Autonomic Function in Insular Glioma

World Neurosurg. (2018) 118:e951-e955

Autonomic nervous system dysfunction is a known entity in strokes involving insula. It causes significant morbidity and mortality. No study to date has demonstrated autonomic nervous system dysfunction in patients with insular glioma. This is an exploratory study to identify the
subclinical autonomic dysfunctions in insular glioma.

METHODS: A total 50 patients with newly diagnosed insular glioma in the age group of 18e60 years were evaluated with heart rate variability (HRV). All the HRV parameters in patients with insular glioma were compared with normal healthy age- and sex-matched control patients.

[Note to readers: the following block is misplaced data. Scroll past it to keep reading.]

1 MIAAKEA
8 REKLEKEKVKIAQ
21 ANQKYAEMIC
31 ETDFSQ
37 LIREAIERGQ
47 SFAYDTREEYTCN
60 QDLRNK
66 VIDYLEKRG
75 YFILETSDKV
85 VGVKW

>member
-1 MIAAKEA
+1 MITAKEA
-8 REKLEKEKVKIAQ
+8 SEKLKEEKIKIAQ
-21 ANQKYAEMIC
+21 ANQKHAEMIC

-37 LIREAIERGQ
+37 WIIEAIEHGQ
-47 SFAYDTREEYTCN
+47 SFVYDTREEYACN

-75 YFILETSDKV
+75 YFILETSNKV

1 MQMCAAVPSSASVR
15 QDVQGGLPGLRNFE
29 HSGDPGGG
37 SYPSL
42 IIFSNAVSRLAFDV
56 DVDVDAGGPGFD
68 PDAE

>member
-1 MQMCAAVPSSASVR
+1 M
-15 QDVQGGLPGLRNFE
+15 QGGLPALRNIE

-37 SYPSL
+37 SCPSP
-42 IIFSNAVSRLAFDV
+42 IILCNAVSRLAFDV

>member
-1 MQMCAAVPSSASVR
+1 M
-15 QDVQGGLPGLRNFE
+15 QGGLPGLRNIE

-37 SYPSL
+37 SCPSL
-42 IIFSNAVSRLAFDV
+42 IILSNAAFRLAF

RESULTS: There was a significant difference (P < 0.05) in most of the HRV parameters between patients and control patients. Patients with left insular glioma showed significantly increased heart rate (P [ 0.027), low-frequency normalized units (P [ 0.048), and also increased low-frequency/highfrequency ratio (P [ 0.015), which indicates sympathetic
dominance. Patients with seizures had significantly lower values of total power (P [ 0.042). No significant difference was found in terms of the extent and size of the tumor or histopathologic grades of gliomas.

CONCLUSIONS: Patients with insular gliomas have significant impairment of autonomic functions, with left insular glioma showing sympathetic dominance. Suppression of autonomic function is greater in those presenting with seizures.